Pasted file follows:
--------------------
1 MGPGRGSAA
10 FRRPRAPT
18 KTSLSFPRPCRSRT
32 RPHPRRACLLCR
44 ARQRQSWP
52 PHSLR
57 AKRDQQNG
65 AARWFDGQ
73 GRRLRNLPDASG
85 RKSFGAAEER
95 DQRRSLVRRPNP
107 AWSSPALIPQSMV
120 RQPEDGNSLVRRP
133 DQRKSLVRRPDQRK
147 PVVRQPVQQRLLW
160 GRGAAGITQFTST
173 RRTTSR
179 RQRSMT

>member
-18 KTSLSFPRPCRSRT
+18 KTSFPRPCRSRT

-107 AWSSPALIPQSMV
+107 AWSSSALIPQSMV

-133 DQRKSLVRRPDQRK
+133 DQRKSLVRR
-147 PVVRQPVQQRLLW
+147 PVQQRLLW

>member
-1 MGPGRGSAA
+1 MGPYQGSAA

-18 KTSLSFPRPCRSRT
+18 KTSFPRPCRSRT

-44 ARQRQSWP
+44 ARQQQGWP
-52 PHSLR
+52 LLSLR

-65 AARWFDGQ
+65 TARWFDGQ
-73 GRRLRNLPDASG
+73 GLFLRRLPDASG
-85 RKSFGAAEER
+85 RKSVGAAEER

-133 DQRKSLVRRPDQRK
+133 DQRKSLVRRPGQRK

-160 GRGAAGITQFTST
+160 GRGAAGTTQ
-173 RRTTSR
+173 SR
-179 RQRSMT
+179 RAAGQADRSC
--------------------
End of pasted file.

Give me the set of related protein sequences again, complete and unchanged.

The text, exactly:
1 MGPGRGSAA
10 FRRPRAPT
18 KTSLSFPRPCRSRT
32 RPHPRRACLLCR
44 ARQRQSWP
52 PHSLR
57 AKRDQQNG
65 AARWFDGQ
73 GRRLRNLPDASG
85 RKSFGAAEER
95 DQRRSLVRRPNP
107 AWSSPALIPQSMV
120 RQPEDGNSLVRRP
133 DQRKSLVRRPDQRK
147 PVVRQPVQQRLLW
160 GRGAAGITQFTST
173 RRTTSR
179 RQRSMT

>member
-18 KTSLSFPRPCRSRT
+18 KTSFPRPCRSRT

-107 AWSSPALIPQSMV
+107 AWSSSALIPQSMV

-133 DQRKSLVRRPDQRK
+133 DQRKSLVRR
-147 PVVRQPVQQRLLW
+147 PVQQRLLW

>member
-1 MGPGRGSAA
+1 MGPYQGSAA

-18 KTSLSFPRPCRSRT
+18 KTSFPRPCRSRT

-44 ARQRQSWP
+44 ARQQQGWP
-52 PHSLR
+52 LLSLR

-65 AARWFDGQ
+65 TARWFDGQ
-73 GRRLRNLPDASG
+73 GLFLRRLPDASG
-85 RKSFGAAEER
+85 RKSVGAAEER

-133 DQRKSLVRRPDQRK
+133 DQRKSLVRRPGQRK

-160 GRGAAGITQFTST
+160 GRGAAGTTQ
-173 RRTTSR
+173 SR
-179 RQRSMT
+179 RAAGQADRSC